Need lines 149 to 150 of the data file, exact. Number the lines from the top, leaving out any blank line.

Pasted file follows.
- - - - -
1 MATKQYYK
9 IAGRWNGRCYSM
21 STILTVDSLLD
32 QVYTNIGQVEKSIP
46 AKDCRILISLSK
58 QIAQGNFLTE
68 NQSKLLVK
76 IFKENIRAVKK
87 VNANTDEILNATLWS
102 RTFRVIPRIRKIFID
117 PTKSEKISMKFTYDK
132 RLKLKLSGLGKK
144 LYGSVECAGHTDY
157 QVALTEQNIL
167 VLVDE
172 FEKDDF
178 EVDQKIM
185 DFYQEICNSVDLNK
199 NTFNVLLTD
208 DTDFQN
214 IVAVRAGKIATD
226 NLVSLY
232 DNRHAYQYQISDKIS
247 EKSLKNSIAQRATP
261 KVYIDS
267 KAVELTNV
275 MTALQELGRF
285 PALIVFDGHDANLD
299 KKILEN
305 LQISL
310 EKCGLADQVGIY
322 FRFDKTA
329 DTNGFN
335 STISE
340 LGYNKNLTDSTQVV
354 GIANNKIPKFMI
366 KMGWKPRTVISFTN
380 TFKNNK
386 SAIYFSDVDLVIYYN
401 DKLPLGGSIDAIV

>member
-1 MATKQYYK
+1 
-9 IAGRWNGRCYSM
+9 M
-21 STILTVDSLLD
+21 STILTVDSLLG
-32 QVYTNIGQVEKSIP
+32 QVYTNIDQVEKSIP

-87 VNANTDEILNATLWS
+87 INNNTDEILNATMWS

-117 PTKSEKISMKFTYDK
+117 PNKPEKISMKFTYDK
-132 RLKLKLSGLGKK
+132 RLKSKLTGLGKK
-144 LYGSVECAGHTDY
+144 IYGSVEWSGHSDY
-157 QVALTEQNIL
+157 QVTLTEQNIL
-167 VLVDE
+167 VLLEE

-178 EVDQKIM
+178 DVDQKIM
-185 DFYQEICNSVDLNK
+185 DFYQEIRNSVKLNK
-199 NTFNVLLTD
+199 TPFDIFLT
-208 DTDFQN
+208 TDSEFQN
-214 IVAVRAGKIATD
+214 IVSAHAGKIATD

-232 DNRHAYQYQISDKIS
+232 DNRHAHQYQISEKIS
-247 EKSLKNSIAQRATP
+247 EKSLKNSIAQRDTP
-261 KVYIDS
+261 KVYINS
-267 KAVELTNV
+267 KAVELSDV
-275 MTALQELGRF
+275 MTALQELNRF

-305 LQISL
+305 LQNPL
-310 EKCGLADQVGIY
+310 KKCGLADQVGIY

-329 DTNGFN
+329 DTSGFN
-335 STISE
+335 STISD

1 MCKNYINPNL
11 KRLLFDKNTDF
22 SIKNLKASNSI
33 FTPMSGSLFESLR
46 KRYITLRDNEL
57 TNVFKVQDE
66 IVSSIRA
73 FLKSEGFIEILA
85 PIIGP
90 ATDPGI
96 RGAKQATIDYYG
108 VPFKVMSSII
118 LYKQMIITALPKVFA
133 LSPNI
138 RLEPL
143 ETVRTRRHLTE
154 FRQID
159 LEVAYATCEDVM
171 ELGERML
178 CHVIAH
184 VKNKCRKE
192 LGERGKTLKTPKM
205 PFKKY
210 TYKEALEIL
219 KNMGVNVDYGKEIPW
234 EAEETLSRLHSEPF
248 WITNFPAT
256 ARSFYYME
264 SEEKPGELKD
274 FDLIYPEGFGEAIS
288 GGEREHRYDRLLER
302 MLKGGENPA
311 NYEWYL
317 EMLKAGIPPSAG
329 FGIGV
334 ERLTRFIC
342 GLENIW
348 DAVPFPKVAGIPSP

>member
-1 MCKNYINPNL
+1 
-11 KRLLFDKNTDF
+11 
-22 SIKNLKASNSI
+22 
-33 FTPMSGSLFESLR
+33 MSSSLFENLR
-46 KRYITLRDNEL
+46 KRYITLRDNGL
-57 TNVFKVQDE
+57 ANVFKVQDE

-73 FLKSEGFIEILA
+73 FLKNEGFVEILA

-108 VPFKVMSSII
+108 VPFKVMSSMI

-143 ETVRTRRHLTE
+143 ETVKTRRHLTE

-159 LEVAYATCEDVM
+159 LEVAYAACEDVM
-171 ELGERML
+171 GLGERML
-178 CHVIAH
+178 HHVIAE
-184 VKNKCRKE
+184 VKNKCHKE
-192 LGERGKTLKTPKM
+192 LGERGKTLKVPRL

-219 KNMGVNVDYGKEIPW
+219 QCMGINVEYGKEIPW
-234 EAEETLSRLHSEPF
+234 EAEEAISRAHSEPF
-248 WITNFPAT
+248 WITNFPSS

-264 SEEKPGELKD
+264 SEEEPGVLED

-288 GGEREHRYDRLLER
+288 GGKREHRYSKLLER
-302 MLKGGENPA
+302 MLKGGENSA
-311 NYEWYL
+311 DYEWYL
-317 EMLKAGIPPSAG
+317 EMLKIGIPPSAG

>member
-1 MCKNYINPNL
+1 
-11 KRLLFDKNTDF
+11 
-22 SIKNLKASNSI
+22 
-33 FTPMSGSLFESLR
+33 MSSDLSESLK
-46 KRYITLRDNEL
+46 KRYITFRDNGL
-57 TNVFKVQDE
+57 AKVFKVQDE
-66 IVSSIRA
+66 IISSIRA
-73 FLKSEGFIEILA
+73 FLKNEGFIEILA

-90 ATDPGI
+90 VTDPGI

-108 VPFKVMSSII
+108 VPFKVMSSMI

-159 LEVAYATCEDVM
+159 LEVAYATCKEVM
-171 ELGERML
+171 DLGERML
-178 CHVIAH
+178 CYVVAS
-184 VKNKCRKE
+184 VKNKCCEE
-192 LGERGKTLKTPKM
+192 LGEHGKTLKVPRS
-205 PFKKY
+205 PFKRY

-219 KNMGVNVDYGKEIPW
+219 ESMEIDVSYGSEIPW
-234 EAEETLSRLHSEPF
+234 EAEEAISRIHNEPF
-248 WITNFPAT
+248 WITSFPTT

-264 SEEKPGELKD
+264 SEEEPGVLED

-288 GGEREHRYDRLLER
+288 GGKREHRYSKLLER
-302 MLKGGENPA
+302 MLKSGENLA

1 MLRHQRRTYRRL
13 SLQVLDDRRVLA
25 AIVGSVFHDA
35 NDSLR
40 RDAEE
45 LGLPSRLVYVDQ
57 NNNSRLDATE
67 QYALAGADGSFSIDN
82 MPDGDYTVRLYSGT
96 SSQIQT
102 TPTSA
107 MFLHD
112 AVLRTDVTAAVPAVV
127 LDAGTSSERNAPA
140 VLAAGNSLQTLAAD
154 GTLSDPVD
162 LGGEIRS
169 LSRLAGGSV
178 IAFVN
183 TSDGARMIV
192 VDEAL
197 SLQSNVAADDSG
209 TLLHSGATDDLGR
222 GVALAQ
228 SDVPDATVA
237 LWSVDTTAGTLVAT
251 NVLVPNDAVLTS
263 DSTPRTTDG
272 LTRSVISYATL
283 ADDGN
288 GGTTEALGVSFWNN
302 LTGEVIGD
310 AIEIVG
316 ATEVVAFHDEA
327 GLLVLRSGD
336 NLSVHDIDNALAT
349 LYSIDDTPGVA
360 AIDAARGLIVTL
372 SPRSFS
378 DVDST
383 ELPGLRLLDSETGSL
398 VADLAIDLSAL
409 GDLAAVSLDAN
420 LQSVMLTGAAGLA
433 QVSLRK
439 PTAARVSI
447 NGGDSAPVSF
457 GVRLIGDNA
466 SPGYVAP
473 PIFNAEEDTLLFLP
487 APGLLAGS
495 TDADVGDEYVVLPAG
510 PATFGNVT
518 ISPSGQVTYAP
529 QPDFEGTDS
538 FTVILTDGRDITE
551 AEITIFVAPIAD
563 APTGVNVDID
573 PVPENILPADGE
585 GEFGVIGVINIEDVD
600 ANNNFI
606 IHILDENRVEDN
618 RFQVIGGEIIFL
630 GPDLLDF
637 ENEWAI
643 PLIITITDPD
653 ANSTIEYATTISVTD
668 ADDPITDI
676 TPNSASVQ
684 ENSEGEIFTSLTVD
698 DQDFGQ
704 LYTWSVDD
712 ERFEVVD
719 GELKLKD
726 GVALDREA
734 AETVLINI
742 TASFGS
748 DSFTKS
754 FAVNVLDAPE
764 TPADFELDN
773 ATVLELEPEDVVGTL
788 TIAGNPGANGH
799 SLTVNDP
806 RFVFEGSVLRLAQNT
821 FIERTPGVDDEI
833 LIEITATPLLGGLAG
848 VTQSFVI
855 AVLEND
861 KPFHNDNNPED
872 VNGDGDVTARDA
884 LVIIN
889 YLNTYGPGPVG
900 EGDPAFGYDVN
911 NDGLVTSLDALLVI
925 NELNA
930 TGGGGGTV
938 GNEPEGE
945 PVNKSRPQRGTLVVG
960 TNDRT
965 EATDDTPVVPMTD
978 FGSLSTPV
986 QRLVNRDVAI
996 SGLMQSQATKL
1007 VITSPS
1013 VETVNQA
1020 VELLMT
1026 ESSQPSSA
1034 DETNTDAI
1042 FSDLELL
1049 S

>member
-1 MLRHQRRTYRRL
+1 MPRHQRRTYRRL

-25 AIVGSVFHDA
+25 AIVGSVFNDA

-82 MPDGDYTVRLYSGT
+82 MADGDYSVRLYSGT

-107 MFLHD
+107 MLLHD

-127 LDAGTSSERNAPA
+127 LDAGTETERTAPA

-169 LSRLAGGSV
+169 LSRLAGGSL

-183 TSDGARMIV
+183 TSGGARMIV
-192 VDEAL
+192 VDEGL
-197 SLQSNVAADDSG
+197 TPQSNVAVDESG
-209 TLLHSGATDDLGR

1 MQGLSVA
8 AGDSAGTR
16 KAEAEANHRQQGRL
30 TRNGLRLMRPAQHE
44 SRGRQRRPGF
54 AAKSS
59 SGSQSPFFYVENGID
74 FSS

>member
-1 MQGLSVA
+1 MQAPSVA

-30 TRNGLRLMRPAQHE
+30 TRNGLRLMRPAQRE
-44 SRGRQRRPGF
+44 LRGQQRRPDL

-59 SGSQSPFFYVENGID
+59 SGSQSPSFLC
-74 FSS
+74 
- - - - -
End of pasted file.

-171 ELGERML
+171 GLGERML